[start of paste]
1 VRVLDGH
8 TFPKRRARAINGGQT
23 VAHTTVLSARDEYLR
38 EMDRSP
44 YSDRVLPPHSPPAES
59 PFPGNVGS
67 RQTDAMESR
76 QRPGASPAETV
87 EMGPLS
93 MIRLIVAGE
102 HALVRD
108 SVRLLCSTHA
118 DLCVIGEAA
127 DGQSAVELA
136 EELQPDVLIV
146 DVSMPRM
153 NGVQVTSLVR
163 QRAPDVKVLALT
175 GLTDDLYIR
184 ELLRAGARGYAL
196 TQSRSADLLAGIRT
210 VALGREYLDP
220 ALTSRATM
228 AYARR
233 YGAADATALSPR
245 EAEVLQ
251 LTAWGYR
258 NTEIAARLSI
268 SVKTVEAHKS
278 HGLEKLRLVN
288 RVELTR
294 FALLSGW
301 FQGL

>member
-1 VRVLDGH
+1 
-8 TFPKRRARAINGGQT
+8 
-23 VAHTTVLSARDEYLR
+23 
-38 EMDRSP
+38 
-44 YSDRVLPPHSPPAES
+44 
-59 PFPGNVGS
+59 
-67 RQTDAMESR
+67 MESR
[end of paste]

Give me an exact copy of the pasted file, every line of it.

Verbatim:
1 VRVLDGH
8 TFPKRRARAINGGQT
23 VAHTTVLSARDEYLR
38 EMDRSP
44 YSDRVLPPHSPPAES
59 PFPGNVGS
67 RQTDAMESR
76 QRPGASPAETV
87 EMGPLS
93 MIRLIVAGE
102 HALVRD
108 SVRLLCSTHA
118 DLCVIGEAA
127 DGQSAVELA
136 EELQPDVLIV
146 DVSMPRM
153 NGVQVTSLVR
163 QRAPDVKVLALT
175 GLTDDLYIR
184 ELLRAGARGYAL
196 TQSRSADLLAGIRT
210 VALGREYLDP
220 ALTSRATM
228 AYARR
233 YGAADATALSPR
245 EAEVLQ
251 LTAWGYR
258 NTEIAARLSI
268 SVKTVEAHKS
278 HGLEKLRLVN
288 RVELTR
294 FALLSGW
301 FQGL

>member
-1 VRVLDGH
+1 
-8 TFPKRRARAINGGQT
+8 
-23 VAHTTVLSARDEYLR
+23 
-38 EMDRSP
+38 
-44 YSDRVLPPHSPPAES
+44 
-59 PFPGNVGS
+59 
-67 RQTDAMESR
+67 MESR